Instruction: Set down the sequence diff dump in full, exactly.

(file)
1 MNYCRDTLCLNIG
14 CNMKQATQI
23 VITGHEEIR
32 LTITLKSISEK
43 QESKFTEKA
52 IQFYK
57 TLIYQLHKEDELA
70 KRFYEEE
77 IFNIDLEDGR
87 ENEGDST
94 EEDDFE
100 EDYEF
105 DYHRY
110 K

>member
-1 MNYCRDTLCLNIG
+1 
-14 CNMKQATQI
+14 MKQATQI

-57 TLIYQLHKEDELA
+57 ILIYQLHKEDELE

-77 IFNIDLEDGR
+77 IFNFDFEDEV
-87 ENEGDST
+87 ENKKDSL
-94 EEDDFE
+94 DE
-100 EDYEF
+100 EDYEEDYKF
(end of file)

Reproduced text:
1 MNYCRDTLCLNIG
14 CNMKQATQI
23 VITGHEEIR
32 LTITLKSISEK
43 QESKFTEKA
52 IQFYK
57 TLIYQLHKEDELA
70 KRFYEEE
77 IFNIDLEDGR
87 ENEGDST
94 EEDDFE
100 EDYEF
105 DYHRY
110 K

>member
-1 MNYCRDTLCLNIG
+1 
-14 CNMKQATQI
+14 MKQATQI

-57 TLIYQLHKEDELA
+57 ILIYQLHKEDELE

-77 IFNIDLEDGR
+77 IFNFDFEDEV
-87 ENEGDST
+87 ENKKDSL
-94 EEDDFE
+94 DE
-100 EDYEF
+100 EDYEEDYKF